Service Industry Speaks Out Against Tax Hikes

Montreal Restaurateurs Rally Against New Marois Budget

  • Demonstrators protest inside Revenu Québec on Monday afternoon. Photo Pierre Chauvin

The Quebec government’s decision to increase taxes on alcohol for bars and restaurants isn’t sitting well with the local tourism industry.

On Monday afternoon, about a hundred protesters—mostly bar and restaurant owners—gathered at Place des Arts to raise concerns about the new tax, proposed by Pauline Marois’s Parti Québécois government in its newly released 2013-2014 budget.

The tax imposes a $0.50 increase per litre of wine or spirits and a $0.17 hike for beer. Those in the industry are arguing that the tax is retroactive—seeing as it applies to alcohol already purchased by restaurant and bar owners.

They are required to pay the difference before the end of the year.

“The mismanagement of government—going back in to tax more to fix their mistake—will bring us all down,” said Paul Quinn, owner of the Irish Embassy Pub.

David McMillan, owner of Joe Beef and Liverpool House restaurants, echoed Quinn.

“The tax is stupid and the retroactive tax is an insult—you can’t squeeze the lemon until there is no more juice left in it,” he said.

Many argue the tax will only further hurt the tourism industry in Montreal, already struggling to compete with its American neighbours.

“The prices in the United States are one-third of what they are here,” said Steve Siozios, president of the Crescent Street Merchants Association and owner of Stogies Cigar Lounge and the London Pub.

“Our prices are based on the advantage of a dollar.”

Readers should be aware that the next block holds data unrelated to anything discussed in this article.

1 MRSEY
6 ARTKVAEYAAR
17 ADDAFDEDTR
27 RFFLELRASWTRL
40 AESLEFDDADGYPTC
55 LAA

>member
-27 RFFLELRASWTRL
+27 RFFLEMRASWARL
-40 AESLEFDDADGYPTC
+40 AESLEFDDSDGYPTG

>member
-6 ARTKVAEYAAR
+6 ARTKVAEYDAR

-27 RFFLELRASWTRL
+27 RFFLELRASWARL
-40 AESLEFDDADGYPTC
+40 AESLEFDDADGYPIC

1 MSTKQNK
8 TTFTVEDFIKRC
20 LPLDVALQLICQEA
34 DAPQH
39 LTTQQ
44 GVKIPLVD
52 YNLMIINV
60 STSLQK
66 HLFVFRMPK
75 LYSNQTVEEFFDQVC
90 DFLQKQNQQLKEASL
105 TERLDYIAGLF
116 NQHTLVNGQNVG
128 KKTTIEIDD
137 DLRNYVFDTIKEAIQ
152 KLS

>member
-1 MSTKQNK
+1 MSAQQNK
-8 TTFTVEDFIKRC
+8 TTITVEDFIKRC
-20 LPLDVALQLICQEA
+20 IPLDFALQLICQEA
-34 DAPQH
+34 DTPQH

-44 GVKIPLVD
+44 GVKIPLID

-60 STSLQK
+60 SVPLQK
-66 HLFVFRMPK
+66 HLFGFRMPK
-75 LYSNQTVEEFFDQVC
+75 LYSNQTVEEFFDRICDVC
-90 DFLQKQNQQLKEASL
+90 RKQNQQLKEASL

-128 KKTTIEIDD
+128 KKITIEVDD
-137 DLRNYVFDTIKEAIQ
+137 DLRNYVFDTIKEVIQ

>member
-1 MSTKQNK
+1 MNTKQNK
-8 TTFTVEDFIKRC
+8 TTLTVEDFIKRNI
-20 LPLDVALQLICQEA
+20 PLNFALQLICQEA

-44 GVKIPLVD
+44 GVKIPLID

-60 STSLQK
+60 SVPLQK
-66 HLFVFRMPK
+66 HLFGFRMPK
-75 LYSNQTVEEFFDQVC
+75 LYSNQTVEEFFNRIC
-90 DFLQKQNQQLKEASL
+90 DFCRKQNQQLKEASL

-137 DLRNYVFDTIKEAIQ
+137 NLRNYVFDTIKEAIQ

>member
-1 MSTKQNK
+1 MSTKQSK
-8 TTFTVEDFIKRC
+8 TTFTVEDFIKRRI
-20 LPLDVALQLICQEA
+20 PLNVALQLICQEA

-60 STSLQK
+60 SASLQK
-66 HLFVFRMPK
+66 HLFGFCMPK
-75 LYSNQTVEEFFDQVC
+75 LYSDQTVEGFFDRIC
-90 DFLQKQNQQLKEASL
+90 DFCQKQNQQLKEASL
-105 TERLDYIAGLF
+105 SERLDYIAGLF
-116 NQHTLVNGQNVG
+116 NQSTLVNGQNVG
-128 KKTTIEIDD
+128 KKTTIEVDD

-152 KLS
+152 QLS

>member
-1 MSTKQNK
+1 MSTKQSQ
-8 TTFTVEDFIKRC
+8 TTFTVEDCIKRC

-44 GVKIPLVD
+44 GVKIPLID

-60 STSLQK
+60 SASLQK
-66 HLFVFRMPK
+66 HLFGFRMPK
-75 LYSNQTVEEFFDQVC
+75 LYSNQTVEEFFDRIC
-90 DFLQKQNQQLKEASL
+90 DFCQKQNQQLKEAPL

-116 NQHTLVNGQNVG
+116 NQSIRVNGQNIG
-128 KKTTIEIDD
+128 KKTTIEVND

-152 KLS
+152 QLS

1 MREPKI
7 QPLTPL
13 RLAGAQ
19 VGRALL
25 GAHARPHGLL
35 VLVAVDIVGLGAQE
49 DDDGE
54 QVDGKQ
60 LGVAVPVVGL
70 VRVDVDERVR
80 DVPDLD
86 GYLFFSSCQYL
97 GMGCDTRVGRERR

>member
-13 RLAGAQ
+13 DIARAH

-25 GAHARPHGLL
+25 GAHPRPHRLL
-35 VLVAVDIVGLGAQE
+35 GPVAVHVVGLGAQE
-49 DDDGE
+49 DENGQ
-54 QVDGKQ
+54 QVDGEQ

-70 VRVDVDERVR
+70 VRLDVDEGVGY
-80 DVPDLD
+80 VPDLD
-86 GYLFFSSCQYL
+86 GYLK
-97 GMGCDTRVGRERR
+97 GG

But with the current exchange rate—the Canadian dollar almost at parity with the American one—Quebec businesses are suffering.

“[Montreal] is one of the hardest places to open a business, and [the government is] making it even worse,” said Siozios.

After a few speeches, protesters entered the offices of Revenu Québec in the Desjardins mall chanting, “Rétroactif, c’est destructif.”

They left peacefully five minutes later.

Siozios said that it is the employees—most of whom are students—who stand to lose the most, and for many, working conditions are already tough.

“Nobody is walking away like millionaires—people are scraping out a living,” said McMillan. “The majority are working 50 to 60 hours a week.”

Restaurant and bar owners are also limited in the pressure tactics they can use against the government.

“There are 200,000 people who work in our industry but we get no respect because we are 8,000 small businesses trying to survive,” said Siozios.

Future demonstrations and actions are in the works.

“Potentially, next Monday, we’re talking about closing down across Montreal, across Quebec,” said Sandy White, president of the Quebec Nightlife Association, an organization created one year ago.

While striking isn’t a viable option, the owners are exploring other avenues.

“Retroactive [taxes] are technically legal, they’re just very complicated, “ said White. “There are talks of legal challenges, because we might be able to fight it.”

The Quebec Nightlife Association has launched a petition denouncing the new retroactive tax, which had accumulated over 250 signatures by press time.

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